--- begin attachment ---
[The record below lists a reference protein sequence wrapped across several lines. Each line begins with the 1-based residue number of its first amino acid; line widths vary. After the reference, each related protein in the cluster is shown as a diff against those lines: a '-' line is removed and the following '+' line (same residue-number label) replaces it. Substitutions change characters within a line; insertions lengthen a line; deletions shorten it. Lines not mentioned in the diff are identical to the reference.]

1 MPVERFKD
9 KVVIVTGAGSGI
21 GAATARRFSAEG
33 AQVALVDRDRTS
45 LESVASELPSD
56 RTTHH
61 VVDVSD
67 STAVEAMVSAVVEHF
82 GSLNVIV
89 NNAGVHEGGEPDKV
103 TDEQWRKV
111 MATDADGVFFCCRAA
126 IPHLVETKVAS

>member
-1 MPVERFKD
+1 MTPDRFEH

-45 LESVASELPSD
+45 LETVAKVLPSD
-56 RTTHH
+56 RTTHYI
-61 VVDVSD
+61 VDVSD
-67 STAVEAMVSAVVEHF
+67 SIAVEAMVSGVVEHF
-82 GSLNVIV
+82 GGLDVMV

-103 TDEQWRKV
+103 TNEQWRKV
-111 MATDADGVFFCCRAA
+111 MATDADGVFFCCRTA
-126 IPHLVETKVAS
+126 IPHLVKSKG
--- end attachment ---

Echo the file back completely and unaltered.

[The record below lists a reference protein sequence wrapped across several lines. Each line begins with the 1-based residue number of its first amino acid; line widths vary. After the reference, each related protein in the cluster is shown as a diff against those lines: a '-' line is removed and the following '+' line (same residue-number label) replaces it. Substitutions change characters within a line; insertions lengthen a line; deletions shorten it. Lines not mentioned in the diff are identical to the reference.]

1 MPVERFKD
9 KVVIVTGAGSGI
21 GAATARRFSAEG
33 AQVALVDRDRTS
45 LESVASELPSD
56 RTTHH
61 VVDVSD
67 STAVEAMVSAVVEHF
82 GSLNVIV
89 NNAGVHEGGEPDKV
103 TDEQWRKV
111 MATDADGVFFCCRAA
126 IPHLVETKVAS

>member
-1 MPVERFKD
+1 MTPDRFEH

-45 LESVASELPSD
+45 LETVAKVLPSD
-56 RTTHH
+56 RTTHYI
-61 VVDVSD
+61 VDVSD
-67 STAVEAMVSAVVEHF
+67 SIAVEAMVSGVVEHF
-82 GSLNVIV
+82 GGLDVMV

-103 TDEQWRKV
+103 TNEQWRKV
-111 MATDADGVFFCCRAA
+111 MATDADGVFFCCRTA
-126 IPHLVETKVAS
+126 IPHLVKSKG